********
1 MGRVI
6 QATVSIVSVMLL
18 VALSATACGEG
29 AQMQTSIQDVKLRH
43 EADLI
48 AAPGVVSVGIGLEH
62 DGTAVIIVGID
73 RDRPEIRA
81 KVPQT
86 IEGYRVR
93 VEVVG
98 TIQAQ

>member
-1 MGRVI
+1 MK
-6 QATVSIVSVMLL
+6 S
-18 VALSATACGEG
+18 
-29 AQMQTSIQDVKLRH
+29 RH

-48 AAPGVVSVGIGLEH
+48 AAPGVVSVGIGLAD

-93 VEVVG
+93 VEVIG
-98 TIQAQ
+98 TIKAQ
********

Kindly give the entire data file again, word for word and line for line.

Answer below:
1 MGRVI
6 QATVSIVSVMLL
18 VALSATACGEG
29 AQMQTSIQDVKLRH
43 EADLI
48 AAPGVVSVGIGLEH
62 DGTAVIIVGID
73 RDRPEIRA
81 KVPQT
86 IEGYRVR
93 VEVVG
98 TIQAQ

>member
-1 MGRVI
+1 MK
-6 QATVSIVSVMLL
+6 S
-18 VALSATACGEG
+18 
-29 AQMQTSIQDVKLRH
+29 RH

-48 AAPGVVSVGIGLEH
+48 AAPGVVSVGIGLAD

-93 VEVVG
+93 VEVIG
-98 TIQAQ
+98 TIKAQ